Life is very full for this 51 year old overachiever, a woman who graduated from college Phi Beta Kappa at age 19. She's treated like a rock star and everything from her sense of style to her possible suitors is the subject of endless gossip. Esquire readers voted her the woman they'd most like to take to dinner.
Rice acknowledges her prominent position and hectic schedule makes it difficult to have a social life.
"How does one go about asking the Secretary of State out on a date?" Couric asks, laughing. "Hi, Madame Secretary? Listen."
"Well, I won't even go there on the second question. But I have got great friends and people that I see."
Asked if she'd like to get married one day, Rice says, "Oh. Wouldn't we all love to find somebody that you'd want to live the rest of your life with? Sure. But I never thought you'd want to get married in the abstract."
"You wanna get married to someone. And so I've just never particularly want to get married to someone. But who knows? Maybe one of these days," she adds.
But these days she's consumed by waging war and promoting democracy. And when she defends her position, this former Stanford professor can at times sound like she's lecturing a class.
"I'm a true believer in the process of democratization as a way to overcome old wounds. And I believe that if we don't do that, then people who have had their differences, people who have resolved their differences by violence or by repression, are never going to find a way to live peacefully together," she says.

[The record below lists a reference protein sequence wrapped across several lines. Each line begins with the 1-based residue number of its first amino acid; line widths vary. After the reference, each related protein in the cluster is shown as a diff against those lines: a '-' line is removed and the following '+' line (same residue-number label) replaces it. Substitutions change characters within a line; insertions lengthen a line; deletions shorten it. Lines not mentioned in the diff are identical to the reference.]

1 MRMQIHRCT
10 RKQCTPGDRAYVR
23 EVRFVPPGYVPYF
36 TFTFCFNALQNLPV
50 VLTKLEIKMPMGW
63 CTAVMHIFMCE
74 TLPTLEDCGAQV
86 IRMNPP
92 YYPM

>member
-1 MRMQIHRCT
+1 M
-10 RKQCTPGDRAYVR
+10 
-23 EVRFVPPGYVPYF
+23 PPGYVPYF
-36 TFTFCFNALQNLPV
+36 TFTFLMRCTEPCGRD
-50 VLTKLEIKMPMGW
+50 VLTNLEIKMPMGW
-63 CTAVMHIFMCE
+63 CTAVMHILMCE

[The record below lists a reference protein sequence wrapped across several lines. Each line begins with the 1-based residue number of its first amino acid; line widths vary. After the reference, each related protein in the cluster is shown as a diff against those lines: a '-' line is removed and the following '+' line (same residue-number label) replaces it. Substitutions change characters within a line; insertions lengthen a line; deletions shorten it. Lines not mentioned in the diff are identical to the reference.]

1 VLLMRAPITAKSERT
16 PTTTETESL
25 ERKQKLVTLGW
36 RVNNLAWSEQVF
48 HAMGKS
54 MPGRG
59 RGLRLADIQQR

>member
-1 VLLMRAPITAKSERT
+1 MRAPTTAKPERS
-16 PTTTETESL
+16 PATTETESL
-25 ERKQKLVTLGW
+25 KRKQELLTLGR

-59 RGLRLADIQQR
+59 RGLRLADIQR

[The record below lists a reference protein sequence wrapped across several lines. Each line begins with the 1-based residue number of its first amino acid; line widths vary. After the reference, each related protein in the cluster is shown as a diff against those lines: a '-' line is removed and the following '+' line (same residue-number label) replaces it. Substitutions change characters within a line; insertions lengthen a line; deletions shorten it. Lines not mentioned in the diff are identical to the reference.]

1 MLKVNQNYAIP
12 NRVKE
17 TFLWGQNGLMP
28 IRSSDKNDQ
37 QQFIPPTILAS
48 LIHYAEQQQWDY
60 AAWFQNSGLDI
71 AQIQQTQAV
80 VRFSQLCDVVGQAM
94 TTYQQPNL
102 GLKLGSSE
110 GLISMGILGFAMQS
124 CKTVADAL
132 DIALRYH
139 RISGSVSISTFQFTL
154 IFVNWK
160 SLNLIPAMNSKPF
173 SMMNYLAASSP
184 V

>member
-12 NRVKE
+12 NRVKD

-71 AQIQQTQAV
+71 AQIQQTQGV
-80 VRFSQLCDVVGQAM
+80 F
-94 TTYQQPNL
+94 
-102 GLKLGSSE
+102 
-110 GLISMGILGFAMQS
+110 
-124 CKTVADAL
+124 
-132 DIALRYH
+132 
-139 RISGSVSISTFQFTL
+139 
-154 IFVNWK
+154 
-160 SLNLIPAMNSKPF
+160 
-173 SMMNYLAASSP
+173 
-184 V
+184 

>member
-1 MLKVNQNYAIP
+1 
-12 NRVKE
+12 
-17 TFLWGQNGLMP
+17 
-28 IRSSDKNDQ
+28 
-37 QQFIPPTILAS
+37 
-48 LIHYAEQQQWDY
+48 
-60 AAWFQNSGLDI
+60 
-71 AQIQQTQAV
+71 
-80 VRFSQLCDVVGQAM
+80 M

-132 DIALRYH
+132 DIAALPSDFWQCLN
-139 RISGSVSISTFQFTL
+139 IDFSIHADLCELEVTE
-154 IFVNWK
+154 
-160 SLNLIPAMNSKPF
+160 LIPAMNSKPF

"Is it really priority number one in terms of philosophically and pragmatically for the United States to be spreading democracy around the world?" Couric asks.
"Well, first of all, the United States is not spreading democracy. The United States is standing with those who want a democratic future," Rice explains.
And the future is what she focuses on. A passionate student of history, Condi Rice believes turmoil often precedes periods of peace and stability.
And she rejects the notion that the U.S. is a bully, imposing its values on the world.
"What's wrong with assistance so that people can have their full and complete right to the very liberties and freedoms that we enjoy?" Rice asks.
"To quote my daughter, 'Who made us the boss of them?'" Couric remarks.
"Well, it's not the matter of being the boss of them. It's speaking for people who are voiceless," Rice says.
"You have said that your goal was, quote, 'To leave the world not just safer but better.' Right now Iraq doesn't seem safer," Couric remarks. "Iran and North Korea have not fallen into line. Do you honestly believe that the world is safer now?"
"The world is safer because we're finally confronting these terrorists. We're finally confronting this challenge," Rice says. "And so I think we are safer. We're not yet safe. And I know that I'm not going to see the final outcome of the Middle East that we described as democratic and prosperous and, in that way, truly stable. But all that I can do on my watch is to try to lay a foundation so that that will become the Middle East of the future. And I think we've done a great deal to begin to lay that foundation."
Produced By Tom Anderson